Party to top all par­ties — S.F. went wild when WWI ended

San Francisco Chronicle Late Edition - - BAYAREA - By Gary Kamiya

At 1 a.m. on Mon­day, Nov. 11, 1918, San Fran­cisco held one of the great­est cel­e­bra­tions in its his­tory.

Shout­ing and sing­ing, an army of men and women flowed up and down Mar­ket Street, wav­ing flags and bang­ing on drums. Tens of thou­sands massed in pub­lic places to at­tend re­li­gious ser­vices and hear dig­ni­taries give pa­tri­otic speeches. Ex­u­ber­ant drivers ca­reened through the streets, honk­ing their horns and drag­ging tin cans. The bash didn’t run out of steam un­til well into the next night.

The event that prompted this vast cel­e­bra­tion and brought the city to a stand­still: the ar­mistice that ended World War I.

The Great War, as it was called, was the most bru­tal con­flict in hu­man his­tory to that point. In four-plus years, an es­ti­mated 9 mil­lion com­bat­ants and 7 mil­lion civil­ians were killed. It was op­ti­misti­cally la­beled “the war to end all wars,” per­haps an at­tempt at jus­ti­fy­ing the ap­palling slaugh­ter. Yet in just 21 years, a rab­ble-rous­ing na­tion­al­ist vow­ing to make Ger­many great again would hurl the world into an even blood­ier con­flict.

San Fran­cisco, like other Amer­i­can ci­ties, was deeply af­fected by the Great War. The U.S. was in the con­flict for just a year and a half, and didn’t ac­tu­ally fight in ma­jor bat­tles un­til early 1918. But in that short time, 116,000 U.S. sol­diers died — twice as many as in the Viet­nam War — and 200,000 were wounded. Hun­dreds of San Fran­cis­cans were among the ca­su­al­ties.

As word of the im­pend­ing ar­mistice spread, crowds gath­ered near City Hall. At 1 a.m., it was 11 a.m. in France — the hour and place set for the ar­mistice sign­ing.

What fol­lowed was no or­di­nary civic cel­e­bra­tion.

At 2 a.m., with the Civic Au­di­to­rium “filled as it was never filled be­fore,” a woman’s voice was heard, ask­ing for a prayer for the dead. “Off came hats and ten thou­sand heads were bowed in the in­stant,” The Chron­i­cle re­ported. “Si­lence cut clean across pan­de­mo­nium — a si­lence with­out a voice for hu­man ears.”

Then the city of 500,000 peo­ple let loose. Crowds filled Mar­ket Street all day long and into the next night. Stores and shops were closed.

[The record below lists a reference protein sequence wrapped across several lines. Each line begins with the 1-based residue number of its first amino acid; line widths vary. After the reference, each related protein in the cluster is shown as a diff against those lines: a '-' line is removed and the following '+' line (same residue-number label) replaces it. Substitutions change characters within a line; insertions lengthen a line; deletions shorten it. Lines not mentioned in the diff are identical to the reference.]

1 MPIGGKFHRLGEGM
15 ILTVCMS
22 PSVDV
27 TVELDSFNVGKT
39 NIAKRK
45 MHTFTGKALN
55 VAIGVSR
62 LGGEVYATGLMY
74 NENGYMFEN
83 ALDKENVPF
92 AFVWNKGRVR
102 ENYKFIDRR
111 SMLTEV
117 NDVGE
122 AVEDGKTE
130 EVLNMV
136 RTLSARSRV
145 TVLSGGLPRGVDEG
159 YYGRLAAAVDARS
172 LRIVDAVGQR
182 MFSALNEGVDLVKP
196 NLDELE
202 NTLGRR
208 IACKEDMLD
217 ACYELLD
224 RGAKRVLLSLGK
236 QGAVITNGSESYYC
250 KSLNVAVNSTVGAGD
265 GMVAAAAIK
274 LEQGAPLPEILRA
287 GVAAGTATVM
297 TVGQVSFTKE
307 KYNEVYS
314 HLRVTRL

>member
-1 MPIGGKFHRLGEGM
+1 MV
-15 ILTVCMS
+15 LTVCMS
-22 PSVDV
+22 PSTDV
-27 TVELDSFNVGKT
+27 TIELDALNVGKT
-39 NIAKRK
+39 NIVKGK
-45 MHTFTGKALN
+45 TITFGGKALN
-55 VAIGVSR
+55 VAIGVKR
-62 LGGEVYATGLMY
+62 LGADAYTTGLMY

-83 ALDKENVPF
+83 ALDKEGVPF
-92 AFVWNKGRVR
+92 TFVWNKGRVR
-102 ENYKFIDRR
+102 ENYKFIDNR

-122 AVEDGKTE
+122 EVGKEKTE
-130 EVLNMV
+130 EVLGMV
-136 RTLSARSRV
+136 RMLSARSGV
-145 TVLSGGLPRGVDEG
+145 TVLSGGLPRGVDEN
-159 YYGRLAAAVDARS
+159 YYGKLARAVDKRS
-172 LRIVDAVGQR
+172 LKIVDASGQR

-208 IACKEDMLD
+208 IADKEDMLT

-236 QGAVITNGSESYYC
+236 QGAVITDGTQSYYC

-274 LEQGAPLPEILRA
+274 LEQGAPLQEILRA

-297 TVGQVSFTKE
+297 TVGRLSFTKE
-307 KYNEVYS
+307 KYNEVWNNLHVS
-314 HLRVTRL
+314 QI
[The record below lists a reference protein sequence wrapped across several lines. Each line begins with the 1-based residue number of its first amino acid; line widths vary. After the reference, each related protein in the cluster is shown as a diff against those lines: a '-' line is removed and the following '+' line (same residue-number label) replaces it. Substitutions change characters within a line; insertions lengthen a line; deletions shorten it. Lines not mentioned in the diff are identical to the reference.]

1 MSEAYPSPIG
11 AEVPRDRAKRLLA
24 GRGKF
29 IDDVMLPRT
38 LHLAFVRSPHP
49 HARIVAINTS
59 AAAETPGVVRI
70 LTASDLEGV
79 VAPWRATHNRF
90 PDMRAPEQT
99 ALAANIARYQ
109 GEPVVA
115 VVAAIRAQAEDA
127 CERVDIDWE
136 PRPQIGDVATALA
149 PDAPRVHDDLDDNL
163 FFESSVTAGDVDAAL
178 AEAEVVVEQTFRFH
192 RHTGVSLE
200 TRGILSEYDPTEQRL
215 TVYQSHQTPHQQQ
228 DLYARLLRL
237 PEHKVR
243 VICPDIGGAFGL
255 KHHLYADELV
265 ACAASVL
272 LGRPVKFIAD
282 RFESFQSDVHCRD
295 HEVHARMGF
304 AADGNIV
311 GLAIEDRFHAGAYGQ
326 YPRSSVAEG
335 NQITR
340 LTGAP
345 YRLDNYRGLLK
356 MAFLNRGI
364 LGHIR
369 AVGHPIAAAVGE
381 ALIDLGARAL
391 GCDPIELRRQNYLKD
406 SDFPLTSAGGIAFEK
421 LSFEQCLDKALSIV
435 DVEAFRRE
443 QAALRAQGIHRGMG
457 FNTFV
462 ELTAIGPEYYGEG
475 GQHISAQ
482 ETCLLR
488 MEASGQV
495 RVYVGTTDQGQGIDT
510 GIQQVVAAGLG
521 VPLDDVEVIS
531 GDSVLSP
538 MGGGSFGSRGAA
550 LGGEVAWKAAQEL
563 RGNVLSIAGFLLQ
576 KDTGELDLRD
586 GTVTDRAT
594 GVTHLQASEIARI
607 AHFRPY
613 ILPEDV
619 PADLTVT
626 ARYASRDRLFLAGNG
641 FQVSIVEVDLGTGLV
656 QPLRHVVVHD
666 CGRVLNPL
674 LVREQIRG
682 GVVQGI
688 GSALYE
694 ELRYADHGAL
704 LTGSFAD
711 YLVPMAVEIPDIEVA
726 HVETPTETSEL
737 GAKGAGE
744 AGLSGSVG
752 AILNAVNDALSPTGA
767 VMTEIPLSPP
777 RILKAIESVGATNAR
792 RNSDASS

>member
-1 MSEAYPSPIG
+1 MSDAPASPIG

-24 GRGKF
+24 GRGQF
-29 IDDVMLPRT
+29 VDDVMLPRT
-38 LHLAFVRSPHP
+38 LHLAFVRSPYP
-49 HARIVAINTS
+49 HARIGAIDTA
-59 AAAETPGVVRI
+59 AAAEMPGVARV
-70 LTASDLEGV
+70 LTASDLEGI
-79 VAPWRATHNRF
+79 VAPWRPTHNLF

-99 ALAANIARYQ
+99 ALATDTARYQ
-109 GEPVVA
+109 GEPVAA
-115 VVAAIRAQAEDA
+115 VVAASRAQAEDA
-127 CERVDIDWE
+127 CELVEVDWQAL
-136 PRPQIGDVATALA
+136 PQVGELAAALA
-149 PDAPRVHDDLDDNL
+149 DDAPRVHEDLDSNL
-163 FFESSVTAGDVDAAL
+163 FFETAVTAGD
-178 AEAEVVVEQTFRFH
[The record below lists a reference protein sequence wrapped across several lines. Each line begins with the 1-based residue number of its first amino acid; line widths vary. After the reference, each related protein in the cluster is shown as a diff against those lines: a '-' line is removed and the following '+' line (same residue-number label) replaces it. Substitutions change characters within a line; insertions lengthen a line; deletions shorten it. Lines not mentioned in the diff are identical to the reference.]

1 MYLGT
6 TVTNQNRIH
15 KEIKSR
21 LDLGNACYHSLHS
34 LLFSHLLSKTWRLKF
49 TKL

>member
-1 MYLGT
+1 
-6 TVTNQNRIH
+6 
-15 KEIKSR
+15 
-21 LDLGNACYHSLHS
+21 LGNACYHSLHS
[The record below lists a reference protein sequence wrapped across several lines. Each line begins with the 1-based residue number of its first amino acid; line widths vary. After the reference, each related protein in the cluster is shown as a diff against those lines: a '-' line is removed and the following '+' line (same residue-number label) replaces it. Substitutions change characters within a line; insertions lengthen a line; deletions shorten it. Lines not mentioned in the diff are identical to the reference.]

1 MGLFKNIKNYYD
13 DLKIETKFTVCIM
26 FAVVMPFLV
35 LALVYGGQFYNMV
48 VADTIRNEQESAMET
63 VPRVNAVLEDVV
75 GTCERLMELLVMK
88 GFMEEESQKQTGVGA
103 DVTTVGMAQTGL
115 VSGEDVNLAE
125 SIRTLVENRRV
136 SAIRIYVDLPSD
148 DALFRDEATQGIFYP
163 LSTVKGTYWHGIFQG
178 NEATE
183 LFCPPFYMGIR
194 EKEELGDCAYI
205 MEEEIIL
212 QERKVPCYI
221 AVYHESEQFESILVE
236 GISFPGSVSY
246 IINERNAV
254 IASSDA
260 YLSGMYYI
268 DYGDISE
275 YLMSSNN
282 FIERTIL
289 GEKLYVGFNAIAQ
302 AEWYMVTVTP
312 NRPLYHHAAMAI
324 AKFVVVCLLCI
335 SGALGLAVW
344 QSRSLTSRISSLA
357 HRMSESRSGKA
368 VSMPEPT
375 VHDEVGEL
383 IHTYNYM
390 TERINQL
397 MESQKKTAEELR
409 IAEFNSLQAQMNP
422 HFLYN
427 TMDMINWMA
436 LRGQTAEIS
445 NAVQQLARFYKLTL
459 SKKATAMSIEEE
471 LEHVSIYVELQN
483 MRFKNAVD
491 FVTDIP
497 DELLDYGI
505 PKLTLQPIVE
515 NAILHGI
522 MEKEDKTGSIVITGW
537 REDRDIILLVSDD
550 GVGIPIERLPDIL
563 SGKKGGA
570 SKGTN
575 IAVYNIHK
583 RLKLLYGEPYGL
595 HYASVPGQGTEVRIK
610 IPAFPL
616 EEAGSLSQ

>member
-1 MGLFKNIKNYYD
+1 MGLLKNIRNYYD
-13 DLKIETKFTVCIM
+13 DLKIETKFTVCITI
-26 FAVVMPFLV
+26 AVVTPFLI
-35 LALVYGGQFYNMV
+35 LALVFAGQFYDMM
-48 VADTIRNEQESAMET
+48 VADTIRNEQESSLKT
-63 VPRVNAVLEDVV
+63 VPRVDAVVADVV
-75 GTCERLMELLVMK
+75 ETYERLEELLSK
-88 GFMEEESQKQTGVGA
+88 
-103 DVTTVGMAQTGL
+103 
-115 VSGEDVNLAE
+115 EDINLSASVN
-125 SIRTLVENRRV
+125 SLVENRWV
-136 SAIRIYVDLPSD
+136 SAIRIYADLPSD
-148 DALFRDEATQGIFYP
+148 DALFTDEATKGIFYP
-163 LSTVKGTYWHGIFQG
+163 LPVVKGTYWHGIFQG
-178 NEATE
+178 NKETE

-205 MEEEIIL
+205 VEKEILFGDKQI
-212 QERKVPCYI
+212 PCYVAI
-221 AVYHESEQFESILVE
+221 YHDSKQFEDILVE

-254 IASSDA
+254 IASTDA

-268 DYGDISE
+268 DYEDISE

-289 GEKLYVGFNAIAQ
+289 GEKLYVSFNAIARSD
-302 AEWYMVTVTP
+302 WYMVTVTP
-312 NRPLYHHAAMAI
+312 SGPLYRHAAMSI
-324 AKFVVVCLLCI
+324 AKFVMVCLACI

“The great pur­pose to join in the joy of it all swept away all other pur­poses. Men and women walked the streets, sign­ing, shout­ing, wav­ing flags and ring­ing bells,” The Chron­i­cle re­ported. Em­ploy­ees crowded onto com­pany trucks “and took their part in the never-end­ing joy of vic­tory over the un­speak­able Hun.”

Union mem­bers pa­raded up and down Mar­ket, in­clud­ing 1,000 mem­bers of the Piledrivers and Ware­house­men’s union and their band. There was never a mo­ment when there was not some pa­rade on Mar­ket as con­fetti rained down. In­cluded in the throngs were peo­ple of var­ied na­tional ori­gin — Ital­ians, Serbs, Bri­tons and French — all march­ing un­der the flags of their na­tive lands.

The down­town ho­tels were filled with peo­ple sing­ing pa­tri­otic songs. The one that drew the wildest cheers was “Over There,” with its cho­rus, “We won't come back til it’s over, Over there.”

Af­ter 2 a.m., the throng left Civic Cen­ter and headed down Mar­ket to the Ferry Build­ing. Mayor James Rolph, with a sol­dier on one arm and a sailor on the other, was sup­posed to be at the head of the pro­ces­sion but was swept up into the cen­ter. The mu­nic­i­pal band was also sup­posed to be at the front, but in the frenzy marched off with the North Beach con­tin­gent.

Un­like the World War II “peace ri­ots” that re­sulted in death and destruc­tion, th­ese cel­e­bra­tions were over­whelm­ingly peace­ful. The po­lice had vir­tu­ally noth­ing to do.

“One or two in­frac­tions of the peace were noted in the din. The bel­liger­ent in one re­ceived, mod­estly, the earned con­grat­u­la­tions of the po­lice­men,” read a less-than-ob­jec­tive piece in The Chron­i­cle.

“It hap­pened in the al­ley skirt­ing the Tivoli. Thither re­paired two per­sons, one of which, with that in­ca­pac­ity of the Ger­man to un­der­stand psy­chol­ogy, had made a re­mark cast­ing no credit upon Amer­i­can arms. The ar­gu­ment of per­sua­sion was brief and to the point — of the chin. They took the skep­ti­cal one to the Emer­gency Hos­pi­tal to pon­der on the con­se­quences of Teu­tonic ‘mal­adresse.’ ”

Af­ter the cel­e­bra­tion ended, news of San Fran­cis­cans who had been killed in the war con­tin­ued to trickle in. There was Mike Sutter, a ho­tel cook who had shipped out to Eu­rope in July. There was Cpl. Chauncey Frank, who had gone to Lick Wilmerd­ing and Low­ell High and was on the first train of San Fran­cisco con­tin­gents who were sent to ba­sic train­ing in Septem­ber 1917. He was killed in France, as was Cpl. Harry Daw­son, who worked for the Mu­nic­i­pal Rail­way.

For San Fran­cisco, fall 1918 was a fraught time. The city had to deal not only with the death of its boys over there, but with a dev­as­tat­ing epi­demic that was killing even more of its cit­i­zens at home.

Chron­i­cle ar­chives

Peo­ple flooded Mar­ket Street “as one great stream” on Ar­mistice Day, Nov. 11, 1918. Many wore masks be­cause of the flu.

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